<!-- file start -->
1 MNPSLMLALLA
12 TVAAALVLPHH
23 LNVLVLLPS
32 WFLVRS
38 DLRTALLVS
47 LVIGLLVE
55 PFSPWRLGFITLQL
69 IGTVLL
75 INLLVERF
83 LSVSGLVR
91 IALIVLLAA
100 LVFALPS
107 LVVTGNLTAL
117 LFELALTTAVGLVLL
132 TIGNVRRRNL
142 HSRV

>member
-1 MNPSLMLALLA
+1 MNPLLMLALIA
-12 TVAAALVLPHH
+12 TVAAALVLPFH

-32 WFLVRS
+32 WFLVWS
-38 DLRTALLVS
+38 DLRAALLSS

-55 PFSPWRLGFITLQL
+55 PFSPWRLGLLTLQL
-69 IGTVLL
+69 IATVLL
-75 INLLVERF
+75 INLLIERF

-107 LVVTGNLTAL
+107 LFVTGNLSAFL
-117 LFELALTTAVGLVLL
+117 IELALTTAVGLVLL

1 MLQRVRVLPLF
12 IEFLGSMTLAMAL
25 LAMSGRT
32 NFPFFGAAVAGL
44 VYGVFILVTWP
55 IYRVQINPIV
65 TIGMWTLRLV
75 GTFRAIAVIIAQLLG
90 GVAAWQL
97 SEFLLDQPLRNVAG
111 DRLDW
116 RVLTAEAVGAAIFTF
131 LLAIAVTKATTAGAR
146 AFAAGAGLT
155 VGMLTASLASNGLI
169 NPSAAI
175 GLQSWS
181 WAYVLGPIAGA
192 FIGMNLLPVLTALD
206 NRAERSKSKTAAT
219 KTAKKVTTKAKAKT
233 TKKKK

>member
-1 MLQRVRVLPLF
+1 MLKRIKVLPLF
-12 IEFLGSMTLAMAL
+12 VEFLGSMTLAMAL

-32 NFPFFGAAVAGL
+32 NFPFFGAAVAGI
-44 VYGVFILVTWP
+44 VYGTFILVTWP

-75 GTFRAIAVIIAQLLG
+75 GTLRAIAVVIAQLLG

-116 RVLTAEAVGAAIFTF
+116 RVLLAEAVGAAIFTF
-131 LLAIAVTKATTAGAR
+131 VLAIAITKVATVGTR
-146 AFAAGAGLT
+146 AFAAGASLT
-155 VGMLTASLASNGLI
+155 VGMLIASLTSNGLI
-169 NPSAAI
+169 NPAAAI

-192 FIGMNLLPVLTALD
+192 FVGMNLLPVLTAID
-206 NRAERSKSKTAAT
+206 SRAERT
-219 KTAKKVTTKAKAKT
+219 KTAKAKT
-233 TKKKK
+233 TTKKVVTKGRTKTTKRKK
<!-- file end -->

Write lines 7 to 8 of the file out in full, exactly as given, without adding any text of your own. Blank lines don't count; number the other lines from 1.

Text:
55 PFSPWRLGFITLQL
69 IGTVLL